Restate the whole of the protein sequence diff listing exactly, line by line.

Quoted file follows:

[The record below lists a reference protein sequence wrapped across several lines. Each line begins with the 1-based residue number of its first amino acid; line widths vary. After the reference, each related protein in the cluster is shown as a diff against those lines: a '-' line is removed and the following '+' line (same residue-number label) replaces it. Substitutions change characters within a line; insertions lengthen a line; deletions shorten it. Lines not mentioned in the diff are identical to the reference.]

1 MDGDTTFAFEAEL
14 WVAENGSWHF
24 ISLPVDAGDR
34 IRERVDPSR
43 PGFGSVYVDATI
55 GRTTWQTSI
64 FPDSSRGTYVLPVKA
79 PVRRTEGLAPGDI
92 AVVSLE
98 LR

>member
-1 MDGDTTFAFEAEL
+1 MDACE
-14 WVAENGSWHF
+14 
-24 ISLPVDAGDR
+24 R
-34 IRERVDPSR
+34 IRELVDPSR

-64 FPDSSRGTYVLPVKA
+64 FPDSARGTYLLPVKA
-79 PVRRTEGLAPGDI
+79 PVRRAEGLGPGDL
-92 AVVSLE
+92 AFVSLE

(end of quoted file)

[The record below lists a reference protein sequence wrapped across several lines. Each line begins with the 1-based residue number of its first amino acid; line widths vary. After the reference, each related protein in the cluster is shown as a diff against those lines: a '-' line is removed and the following '+' line (same residue-number label) replaces it. Substitutions change characters within a line; insertions lengthen a line; deletions shorten it. Lines not mentioned in the diff are identical to the reference.]

1 MDGDTTFAFEAEL
14 WVAENGSWHF
24 ISLPVDAGDR
34 IRERVDPSR
43 PGFGSVYVDATI
55 GRTTWQTSI
64 FPDSSRGTYVLPVKA
79 PVRRTEGLAPGDI
92 AVVSLE
98 LR

>member
-1 MDGDTTFAFEAEL
+1 MDACE
-14 WVAENGSWHF
+14 
-24 ISLPVDAGDR
+24 R
-34 IRERVDPSR
+34 IRELVDPSR

-64 FPDSSRGTYVLPVKA
+64 FPDSARGTYLLPVKA
-79 PVRRTEGLAPGDI
+79 PVRRAEGLGPGDL
-92 AVVSLE
+92 AFVSLE